The Health Insurance Portability and Accountability Act (HIPAA) requires all covered entities to conduct an accurate and thorough assessment of potential risks and vulnerabilities to the confidentiality, availability and integrity of electronic protected health information (ePHI). This process must be documented as a Risk Analysis. Covered entities must develop a Risk Analysis at their inception and review the Risk Analysis at least annually to identify potential changes to their information systems, physical environment, and/or the regulatory environment that may affect how they handle ePHI.
When performing a Risk Analysis, entities should review the HIPAA regulations and recommendations from the National Institute of Standards and Technology (NIST). Although federal agencies are the only entities required to comply with NIST, these guidelines act as the industry standard and should be followed by all covered entities.
Generally, a Risk Analysis is performed by the entity’s Security Officer. HIPAA requires each entity to have a designated Security Officer. This designation must be in writing. The designated Security Officer must be familiar with the entity’s operations and competent in Information Technology. In accordance with NIST standards, the Security Officer should take the following steps to create or review the Risk Analysis:
- Determine where the entity’s ePHI is stored;
- Interview management to determine how workforce members utilize ePHI;
- Review access security settings and controls of the information systems;
- Determine the present and potential threats to ePHI;
- Determine the likelihood and impact of current and potential threats and assign them a risk level of high, medium or low;
- Document the Risk Analysis process and attach it to the updated Risk Analysis; and
- Work with management to resolve all threats within a reasonable period, with priority given to issues of higher risk and vulnerability.
Risk Analysis Content
A Risk Analysis shall include the evaluation of administrative, technical and physical safeguards.
Administrative Safeguards are defined as “administrative actions, and policies and procedures, to manage the selection, development, implementation and maintenance of security measures to protect electronic protected health information and to manage the conduct of the covered entity’s workforce in relation to the protection of that information. Administrative safeguards include the following:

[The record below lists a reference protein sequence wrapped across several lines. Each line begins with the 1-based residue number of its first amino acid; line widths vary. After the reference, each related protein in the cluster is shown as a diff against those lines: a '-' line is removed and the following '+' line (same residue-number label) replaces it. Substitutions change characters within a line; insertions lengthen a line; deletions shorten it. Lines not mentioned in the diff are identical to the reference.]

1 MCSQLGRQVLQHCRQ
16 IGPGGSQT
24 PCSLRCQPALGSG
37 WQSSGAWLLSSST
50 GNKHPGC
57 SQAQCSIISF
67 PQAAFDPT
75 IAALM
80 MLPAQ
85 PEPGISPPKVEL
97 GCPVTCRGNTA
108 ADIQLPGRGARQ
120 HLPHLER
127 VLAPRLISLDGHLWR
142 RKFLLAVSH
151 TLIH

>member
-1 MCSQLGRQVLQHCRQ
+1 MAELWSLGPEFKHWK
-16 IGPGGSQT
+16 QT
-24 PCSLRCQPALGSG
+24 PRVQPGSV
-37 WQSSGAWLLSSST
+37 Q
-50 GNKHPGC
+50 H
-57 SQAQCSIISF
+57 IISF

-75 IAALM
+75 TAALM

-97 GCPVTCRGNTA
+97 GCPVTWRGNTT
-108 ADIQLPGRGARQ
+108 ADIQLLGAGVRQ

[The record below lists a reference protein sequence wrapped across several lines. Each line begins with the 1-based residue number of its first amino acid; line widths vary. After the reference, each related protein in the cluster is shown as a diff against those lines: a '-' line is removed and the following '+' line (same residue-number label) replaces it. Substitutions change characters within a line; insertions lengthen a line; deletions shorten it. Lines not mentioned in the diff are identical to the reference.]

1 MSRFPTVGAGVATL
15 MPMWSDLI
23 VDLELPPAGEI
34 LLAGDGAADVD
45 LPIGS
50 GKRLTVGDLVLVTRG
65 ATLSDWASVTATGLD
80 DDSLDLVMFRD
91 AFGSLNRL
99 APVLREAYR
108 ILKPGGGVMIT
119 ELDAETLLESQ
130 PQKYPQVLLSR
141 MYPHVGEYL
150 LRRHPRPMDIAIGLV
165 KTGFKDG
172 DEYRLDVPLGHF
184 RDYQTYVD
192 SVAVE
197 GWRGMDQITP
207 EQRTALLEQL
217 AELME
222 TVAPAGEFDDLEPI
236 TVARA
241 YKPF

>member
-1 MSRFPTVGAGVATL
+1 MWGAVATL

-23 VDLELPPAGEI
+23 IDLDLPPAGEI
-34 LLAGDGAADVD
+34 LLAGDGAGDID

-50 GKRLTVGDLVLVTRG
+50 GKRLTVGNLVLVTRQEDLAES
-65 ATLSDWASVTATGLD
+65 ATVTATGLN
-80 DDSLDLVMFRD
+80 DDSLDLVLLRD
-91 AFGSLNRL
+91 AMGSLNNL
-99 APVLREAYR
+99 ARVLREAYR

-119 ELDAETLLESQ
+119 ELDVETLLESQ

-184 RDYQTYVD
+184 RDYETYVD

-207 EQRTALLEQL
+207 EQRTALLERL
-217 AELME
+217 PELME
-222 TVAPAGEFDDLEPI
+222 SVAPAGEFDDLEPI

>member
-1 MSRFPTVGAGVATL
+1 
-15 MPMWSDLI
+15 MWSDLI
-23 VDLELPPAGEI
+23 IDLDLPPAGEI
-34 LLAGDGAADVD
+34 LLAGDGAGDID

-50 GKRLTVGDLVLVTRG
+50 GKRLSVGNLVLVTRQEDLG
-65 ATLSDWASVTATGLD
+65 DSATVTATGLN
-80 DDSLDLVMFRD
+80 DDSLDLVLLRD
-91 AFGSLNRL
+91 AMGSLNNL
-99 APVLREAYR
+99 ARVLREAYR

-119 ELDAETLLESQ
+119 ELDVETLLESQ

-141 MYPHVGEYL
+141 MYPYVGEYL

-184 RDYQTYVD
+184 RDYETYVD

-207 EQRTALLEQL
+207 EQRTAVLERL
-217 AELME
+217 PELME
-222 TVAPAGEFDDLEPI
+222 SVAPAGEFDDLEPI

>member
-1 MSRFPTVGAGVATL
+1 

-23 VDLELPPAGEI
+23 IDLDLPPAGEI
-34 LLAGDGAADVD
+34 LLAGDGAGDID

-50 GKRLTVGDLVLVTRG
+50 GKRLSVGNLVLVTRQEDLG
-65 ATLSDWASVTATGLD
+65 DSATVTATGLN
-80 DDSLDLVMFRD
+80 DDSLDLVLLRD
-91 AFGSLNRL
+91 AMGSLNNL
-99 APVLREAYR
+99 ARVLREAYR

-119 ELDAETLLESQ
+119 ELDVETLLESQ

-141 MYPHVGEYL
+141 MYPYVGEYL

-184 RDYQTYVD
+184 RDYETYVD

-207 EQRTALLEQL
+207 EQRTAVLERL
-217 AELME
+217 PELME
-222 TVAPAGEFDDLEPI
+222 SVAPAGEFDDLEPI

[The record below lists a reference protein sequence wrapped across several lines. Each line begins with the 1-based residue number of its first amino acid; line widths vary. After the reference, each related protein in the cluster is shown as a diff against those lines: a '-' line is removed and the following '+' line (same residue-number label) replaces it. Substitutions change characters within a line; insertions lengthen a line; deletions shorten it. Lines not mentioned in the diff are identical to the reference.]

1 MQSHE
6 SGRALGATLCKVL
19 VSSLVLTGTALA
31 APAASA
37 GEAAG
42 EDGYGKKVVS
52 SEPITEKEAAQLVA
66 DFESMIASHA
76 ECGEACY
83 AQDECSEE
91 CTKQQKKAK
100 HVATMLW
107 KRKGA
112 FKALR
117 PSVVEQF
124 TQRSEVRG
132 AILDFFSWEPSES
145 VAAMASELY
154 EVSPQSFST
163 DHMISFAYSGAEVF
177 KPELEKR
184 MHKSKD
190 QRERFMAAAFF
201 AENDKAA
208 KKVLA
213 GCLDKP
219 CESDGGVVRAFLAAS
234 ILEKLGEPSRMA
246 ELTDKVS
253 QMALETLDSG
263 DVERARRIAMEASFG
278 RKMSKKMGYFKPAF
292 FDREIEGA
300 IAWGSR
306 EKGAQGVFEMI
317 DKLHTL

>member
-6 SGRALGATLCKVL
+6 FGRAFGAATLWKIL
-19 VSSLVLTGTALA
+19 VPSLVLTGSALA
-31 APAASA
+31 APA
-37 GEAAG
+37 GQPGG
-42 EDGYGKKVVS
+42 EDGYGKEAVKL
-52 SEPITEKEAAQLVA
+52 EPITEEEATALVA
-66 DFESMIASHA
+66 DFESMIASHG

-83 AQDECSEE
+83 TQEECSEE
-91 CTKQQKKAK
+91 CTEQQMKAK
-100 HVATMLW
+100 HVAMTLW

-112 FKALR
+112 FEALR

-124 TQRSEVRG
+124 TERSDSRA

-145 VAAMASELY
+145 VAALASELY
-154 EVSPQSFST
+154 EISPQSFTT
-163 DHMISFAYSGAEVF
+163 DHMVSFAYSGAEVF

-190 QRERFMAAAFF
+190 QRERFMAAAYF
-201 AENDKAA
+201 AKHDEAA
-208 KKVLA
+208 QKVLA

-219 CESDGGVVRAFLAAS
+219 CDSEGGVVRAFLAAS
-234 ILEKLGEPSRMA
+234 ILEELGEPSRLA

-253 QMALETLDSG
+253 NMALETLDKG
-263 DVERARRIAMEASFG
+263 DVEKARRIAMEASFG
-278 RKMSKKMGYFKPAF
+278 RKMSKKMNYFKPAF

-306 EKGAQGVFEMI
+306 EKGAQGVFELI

- Assigned Security Responsibilities
- Security Management
- Information Access Management
- Business Associate Agreements
- Security Incident Procedures
- Security Awareness and Training
- Workforce Security
- Contingency Plans
Technical safeguards are defined as “technology and the policy and procedures for its use that protect electronic protected health information and control access to it.” Technical safeguards include the following:
- Access Controls
- Audit Controls
- Person or Entity Authentication
- Transmission Security
Physical safeguards are defined as “physical measures, policies, and procedures to protect a covered entity‘s or business associate‘s electronic information systems and related buildings and equipment, from natural and environmental hazards, and unauthorized intrusion.” Physical safeguards include the following:
- Facility Access Controls
- Workstation Use
- Workstation Security
- Device and Media Controls
The completed Risk Analysis must be maintained for at least six (6) years and should be kept in paper and electronic form.
Risk Analysis vs. Risk Management
Health care entities often confuse Risk Analysis and Risk Management. While a Risk Analysis serves to identify threats and estimate their risks, Risk Management is the process of managing identified risks. Risk Management consists of the development of policies and procedures that dictate how to address identified risks.
Several Risk Analysis Tools exist that entity’s can utilize. However, the Department of Health and Human Services (HHS) encourages entities to seek expert advise when completing a Risk Analysis to ensure that the Risk Analysis is accurate and thorough. Additionally, the National Institute of Standards and Technology (NIST) has produced a series of publications that can assist covered entities with understanding information technology security. Those publications can be viewed by visiting http://csrc.nist.gov/publications/PubsSPs.html.
A proper Risk Analysis is a necessity not only because it is required by HIPAA regulations, but also because it offers the entity the best opportunity to identify and deal with risks associated with the preservation of ePHI. Finally, in the event a covered entity has to answer for a breach of PHI, the failure to produce a proper Risk Analysis could lead to sufficient justification for punitive action by HHS.
 45 CFR 164.304
 45 CFR 164.304
 45 CFR 164.304
The Dunson Group is a health care compliance law firm in Montgomery, Ala., focused on helping health care providers meet regulatory requirements. Samarria Dunson, J.D., CHC, CHPC is attorney/principal of Dunson Group, LLC, and regularly contributes articles of special interests to physicians and practice managers.